The first real feel of fall is just now starting to remind us of colder temperatures to come across much of the country. People are turning on furnaces, and using fireplaces and wood stoves possibly for the first time this fall. Before we start relying on these appliances full time in the dead of winter it’s a good idea to make sure they are working properly and are safe.
If you are going to use a fireplace whether wood burning or gas, you should have those inspected once a year and before you fire them up for the first time in fall.
For fireplaces, chimney fires are a real concern. If you use a gas fireplace, then there is good news, as these chimneys rarely, if ever, need to be cleaned, since gas is 100-percent combustible and doesn’t leave any residue behind.
Wood burning stoves and fireplaces are more prone to chimney fires and blockages that can be dangerous.
Blockages in chimneys can happen for many reasons from animals nesting or other debris in the chimney to bricks themselves coming loose and blocking part of the pathway.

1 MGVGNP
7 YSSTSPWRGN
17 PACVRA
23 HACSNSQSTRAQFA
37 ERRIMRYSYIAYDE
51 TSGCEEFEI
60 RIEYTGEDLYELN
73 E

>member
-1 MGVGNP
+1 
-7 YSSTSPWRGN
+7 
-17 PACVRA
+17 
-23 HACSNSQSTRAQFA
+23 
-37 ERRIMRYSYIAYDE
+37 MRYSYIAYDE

Chimney fires are a real threat because of the creosote build up that happens when used. This creosote is flammable and needs to be cleaned out periodically depending on how much you use your fireplace.
Blocked chimneys also bring a risk of carbon monoxide and other fumes.
A clogged chimney will not allow these dangerous gasses to escape and they can enter your home unnoticed.
Carbon monoxide is invisible, odorless, and tasteless and can cause nausea, headache, shortness of breath, and vomiting. Prolonged exposure to this gas can lead to organ failure, brain damage and death.
Carbon monoxide detectors and alarms are something you should consider if you use a fireplace in your home.
Portable heaters can also be fire hazards and improper use causes numerous fires every year.
When using space heaters electric or otherwise there should be at least 3 feet of clearance all around the heater.
Meteorologist Mike Morrison